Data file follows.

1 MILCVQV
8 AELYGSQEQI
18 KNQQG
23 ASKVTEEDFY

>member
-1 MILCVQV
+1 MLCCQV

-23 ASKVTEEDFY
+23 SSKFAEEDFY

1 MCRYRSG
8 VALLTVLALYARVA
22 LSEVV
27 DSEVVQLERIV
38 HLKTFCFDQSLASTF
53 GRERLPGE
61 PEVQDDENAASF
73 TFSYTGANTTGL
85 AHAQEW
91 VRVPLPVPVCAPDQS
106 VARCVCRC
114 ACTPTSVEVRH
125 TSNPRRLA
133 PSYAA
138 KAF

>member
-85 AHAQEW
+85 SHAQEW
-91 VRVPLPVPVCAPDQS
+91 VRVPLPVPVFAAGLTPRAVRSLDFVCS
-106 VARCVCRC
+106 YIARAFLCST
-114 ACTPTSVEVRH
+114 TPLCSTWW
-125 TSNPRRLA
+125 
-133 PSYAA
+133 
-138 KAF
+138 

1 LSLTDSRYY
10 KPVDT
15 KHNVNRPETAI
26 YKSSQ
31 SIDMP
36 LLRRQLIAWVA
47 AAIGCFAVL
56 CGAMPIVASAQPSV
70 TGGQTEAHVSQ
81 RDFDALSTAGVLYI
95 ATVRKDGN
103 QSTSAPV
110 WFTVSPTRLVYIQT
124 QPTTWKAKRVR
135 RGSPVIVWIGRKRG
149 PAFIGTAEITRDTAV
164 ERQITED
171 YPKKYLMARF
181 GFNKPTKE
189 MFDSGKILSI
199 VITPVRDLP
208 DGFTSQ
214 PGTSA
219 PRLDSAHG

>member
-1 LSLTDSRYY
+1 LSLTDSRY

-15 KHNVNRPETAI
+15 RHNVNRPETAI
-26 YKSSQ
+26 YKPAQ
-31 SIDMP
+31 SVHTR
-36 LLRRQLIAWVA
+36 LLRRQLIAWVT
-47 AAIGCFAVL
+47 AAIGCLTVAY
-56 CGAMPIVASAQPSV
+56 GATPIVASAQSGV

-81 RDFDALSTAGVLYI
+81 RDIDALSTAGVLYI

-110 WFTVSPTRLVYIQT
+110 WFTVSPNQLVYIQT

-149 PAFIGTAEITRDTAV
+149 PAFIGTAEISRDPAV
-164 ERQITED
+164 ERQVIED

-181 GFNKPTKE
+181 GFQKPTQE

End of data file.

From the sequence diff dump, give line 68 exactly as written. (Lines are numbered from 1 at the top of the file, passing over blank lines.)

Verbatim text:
+15 RHNVNRPETAI